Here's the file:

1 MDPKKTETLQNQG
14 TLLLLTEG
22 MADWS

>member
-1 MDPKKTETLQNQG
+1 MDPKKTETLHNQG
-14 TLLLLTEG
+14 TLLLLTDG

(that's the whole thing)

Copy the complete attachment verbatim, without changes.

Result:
1 MDPKKTETLQNQG
14 TLLLLTEG
22 MADWS

>member
-1 MDPKKTETLQNQG
+1 MDPKKTETLHNQG
-14 TLLLLTEG
+14 TLLLLTDG